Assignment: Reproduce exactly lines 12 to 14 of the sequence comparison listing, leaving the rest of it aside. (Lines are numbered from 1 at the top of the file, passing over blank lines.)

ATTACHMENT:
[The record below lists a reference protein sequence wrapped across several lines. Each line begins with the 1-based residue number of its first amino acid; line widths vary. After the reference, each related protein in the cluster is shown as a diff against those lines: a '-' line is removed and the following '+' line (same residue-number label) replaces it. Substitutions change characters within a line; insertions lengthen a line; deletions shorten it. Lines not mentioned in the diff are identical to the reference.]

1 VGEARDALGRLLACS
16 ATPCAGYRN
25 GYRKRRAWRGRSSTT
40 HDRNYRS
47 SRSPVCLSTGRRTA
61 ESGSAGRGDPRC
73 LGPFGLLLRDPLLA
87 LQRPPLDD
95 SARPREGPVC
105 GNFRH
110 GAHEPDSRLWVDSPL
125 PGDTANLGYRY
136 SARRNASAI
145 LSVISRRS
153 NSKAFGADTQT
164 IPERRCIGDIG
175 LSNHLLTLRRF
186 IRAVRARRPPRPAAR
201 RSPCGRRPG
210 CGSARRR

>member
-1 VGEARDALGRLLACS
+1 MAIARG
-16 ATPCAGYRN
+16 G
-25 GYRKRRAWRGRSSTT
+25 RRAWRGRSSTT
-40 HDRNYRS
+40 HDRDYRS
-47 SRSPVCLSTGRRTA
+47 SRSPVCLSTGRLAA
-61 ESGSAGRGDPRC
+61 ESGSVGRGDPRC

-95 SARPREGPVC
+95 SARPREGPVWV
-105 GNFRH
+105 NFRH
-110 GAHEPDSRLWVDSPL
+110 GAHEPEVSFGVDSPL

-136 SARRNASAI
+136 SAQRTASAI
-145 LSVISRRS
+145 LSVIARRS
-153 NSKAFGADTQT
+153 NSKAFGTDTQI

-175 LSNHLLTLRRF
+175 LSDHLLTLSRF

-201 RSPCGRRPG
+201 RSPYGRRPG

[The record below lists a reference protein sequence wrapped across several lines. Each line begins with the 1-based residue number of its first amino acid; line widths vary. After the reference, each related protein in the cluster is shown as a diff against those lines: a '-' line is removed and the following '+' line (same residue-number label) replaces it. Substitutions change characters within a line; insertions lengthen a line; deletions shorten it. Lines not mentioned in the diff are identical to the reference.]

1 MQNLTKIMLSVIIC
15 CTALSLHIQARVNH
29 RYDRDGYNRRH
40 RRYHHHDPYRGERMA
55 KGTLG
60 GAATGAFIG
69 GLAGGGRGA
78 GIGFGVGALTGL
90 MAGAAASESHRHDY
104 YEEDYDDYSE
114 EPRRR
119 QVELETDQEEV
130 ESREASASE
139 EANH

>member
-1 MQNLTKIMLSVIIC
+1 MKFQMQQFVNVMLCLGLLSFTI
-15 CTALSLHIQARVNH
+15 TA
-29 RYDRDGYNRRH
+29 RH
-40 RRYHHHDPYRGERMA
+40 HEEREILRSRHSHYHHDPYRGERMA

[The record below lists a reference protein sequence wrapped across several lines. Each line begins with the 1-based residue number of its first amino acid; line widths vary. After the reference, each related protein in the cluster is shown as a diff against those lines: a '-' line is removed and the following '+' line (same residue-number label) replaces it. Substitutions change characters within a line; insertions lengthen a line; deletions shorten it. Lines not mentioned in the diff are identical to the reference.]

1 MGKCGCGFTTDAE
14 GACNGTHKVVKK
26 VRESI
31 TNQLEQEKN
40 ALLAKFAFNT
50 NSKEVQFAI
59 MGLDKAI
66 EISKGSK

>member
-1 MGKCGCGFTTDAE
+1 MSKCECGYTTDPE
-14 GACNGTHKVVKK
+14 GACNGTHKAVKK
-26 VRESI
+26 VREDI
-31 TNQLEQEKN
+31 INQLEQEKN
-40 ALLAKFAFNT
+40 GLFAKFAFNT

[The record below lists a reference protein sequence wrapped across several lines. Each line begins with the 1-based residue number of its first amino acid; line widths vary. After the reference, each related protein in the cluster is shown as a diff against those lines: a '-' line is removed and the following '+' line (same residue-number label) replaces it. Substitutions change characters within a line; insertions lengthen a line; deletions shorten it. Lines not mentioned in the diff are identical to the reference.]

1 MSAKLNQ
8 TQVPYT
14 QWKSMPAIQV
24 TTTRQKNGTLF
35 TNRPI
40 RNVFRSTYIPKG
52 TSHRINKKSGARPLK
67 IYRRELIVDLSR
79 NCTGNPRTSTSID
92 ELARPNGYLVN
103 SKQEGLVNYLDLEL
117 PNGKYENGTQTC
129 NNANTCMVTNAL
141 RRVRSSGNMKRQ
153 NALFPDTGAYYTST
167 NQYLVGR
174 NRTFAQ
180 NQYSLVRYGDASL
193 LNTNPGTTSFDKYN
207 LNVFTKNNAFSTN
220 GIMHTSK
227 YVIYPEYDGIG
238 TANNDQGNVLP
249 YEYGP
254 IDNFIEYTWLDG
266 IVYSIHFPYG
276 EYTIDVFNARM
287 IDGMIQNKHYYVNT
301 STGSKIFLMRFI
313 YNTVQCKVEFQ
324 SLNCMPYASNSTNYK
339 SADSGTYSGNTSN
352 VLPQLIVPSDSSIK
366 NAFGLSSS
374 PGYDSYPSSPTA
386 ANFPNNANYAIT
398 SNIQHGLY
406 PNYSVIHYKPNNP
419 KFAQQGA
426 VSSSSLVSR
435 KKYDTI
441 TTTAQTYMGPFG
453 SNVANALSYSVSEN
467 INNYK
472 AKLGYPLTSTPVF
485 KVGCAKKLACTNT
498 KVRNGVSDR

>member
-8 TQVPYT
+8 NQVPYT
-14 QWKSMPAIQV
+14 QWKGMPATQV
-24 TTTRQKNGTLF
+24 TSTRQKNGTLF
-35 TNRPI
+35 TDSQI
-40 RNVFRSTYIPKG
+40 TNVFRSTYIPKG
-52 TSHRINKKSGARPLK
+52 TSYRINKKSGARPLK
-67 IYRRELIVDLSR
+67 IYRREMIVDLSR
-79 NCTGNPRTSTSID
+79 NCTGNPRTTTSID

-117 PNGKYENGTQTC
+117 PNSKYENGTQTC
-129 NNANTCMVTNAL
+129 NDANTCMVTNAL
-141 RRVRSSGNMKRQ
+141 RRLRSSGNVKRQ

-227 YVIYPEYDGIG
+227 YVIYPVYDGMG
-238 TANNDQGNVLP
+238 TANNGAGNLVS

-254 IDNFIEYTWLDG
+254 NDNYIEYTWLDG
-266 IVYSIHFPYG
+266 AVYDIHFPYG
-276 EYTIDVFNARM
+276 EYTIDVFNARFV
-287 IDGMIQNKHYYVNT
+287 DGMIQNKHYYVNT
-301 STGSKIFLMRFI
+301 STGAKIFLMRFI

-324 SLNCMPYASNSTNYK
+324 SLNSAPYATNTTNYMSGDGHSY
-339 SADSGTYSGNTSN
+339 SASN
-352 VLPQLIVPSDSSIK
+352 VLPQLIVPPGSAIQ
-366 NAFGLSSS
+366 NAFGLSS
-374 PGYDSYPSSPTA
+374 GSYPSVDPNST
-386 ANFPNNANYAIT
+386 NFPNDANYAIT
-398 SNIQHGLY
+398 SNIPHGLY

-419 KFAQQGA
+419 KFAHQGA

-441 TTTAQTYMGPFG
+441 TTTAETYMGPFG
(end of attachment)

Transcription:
110 GAHEPDSRLWVDSPL
125 PGDTANLGYRY
136 SARRNASAI